Washington, 68, a Democratic legislator for more than 20 years who represents parts of Philadelphia and Montgomery County, could face up to 12 years in jail.
The state Attorney General's Office says Washington spent as much as $100,000 in taxpayer funds to plan and promote the fund-raisers from 2007 to 2013. The parties took place around Washington's birthday, in late July.
Washington has vowed to fight the charges, which her lawyer called "thin and specious."
In the courtroom Wednesday, Hall said she never received any ethics training. But based on the senator's instructions to conduct campaign work in a back office, and to hide it from certain employees, Hall said she knew "from common sense" that it wasn't allowed.
Washington sat stoically during most of the hearing. But the senator shook her head as Hall described a toxic work environment filled with "verbal abuse by the senator." Hall said she saw staffers cry, quit, and be fired.
"To go against anything the senator put forth wasn't an option," said Hall. "If you complained, you were fired."
Hall received immunity in exchange for her testimony.
The hearing turned heated when defense attorney Henry E. Hockeimer questioned whether the senator had explicitly instructed Hall to do campaign work on Senate time and using Senate equipment.
Hockeimer suggested that those instructions may have come from Washington's former chief of staff, Denise Savage, who is also cooperating in the case.
Hall insisted that they came from Washington. She recalled the senator telling her to work on the invitations for the party at the less trafficked district office in Roslyn and to have two paid interns help her.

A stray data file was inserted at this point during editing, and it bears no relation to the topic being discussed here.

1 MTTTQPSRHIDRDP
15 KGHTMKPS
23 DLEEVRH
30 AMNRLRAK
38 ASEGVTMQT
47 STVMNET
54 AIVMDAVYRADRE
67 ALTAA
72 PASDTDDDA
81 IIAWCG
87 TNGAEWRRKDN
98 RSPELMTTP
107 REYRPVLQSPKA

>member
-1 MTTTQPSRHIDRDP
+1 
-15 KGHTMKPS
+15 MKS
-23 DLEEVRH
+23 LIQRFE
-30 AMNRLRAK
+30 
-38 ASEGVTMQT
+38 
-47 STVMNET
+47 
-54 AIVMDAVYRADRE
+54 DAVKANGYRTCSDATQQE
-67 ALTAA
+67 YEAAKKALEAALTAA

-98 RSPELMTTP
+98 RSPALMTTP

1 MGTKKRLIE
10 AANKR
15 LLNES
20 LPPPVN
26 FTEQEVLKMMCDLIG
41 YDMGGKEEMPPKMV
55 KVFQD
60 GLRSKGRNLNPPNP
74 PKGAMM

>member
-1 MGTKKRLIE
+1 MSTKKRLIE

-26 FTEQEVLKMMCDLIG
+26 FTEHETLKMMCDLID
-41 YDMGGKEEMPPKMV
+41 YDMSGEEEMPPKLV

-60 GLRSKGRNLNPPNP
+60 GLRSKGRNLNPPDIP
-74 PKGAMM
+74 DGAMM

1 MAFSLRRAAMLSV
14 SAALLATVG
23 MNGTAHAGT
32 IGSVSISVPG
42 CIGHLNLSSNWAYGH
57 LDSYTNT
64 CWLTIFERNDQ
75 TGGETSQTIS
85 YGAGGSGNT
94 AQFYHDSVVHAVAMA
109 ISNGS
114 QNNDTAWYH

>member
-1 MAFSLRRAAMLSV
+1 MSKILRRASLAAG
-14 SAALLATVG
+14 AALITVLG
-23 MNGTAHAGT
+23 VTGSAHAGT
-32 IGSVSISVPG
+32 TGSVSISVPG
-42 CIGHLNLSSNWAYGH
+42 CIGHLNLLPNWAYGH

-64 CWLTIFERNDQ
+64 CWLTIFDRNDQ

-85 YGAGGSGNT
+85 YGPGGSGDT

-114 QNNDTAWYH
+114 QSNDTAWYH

"Go up to the other office, it's quieter. Take the girls and get it done," Washington told her, Hall testified.
On other occasions, Hall said, the senator instructed her to rent a bubble machine and order an ice sculpture.
The senator would call from Harrisburg "several times a day" to make sure certain tasks for the party were completed, Hall said.
In Washington's defense, Hockeimer called Monica Pope, who began working in the senator's Philadelphia office in September 2012. Pope said she has never seen campaign work done in the office or witnessed hostile behavior by the senator.
Another ex-staffer previously told the grand jury that Washington shut him down when he questioned the campaign work on taxpayer-funded time.
"I am the f-ing senator, I do what the f- I want, and ain't nobody going to change me," he told the grand jury, according to its report.
Pope testified Wednesday that she had never heard Washington use such language.
Hockeimer has also questioned the timing of the charges against Washington, which came just days before an Inquirer investigation revealed that Attorney General Kathleen Kane had shut down a sting in which four Democratic legislators were allegedly caught on tape accepting cash or money orders from a lobbyist.
Kane has pointed to Washington's case as proof she does not shy away from prosecuting Democrats.
In a letter to Kane, Hockeimer requested documentation of when her office first became aware of The Inquirer story.
"We believe we are entitled to this information in order to assess whether the nature and timing of the charges against Sen. Washington were motivated by any improper considerations," he wrote.
Washington will be arraigned May 7 in Common Pleas Court.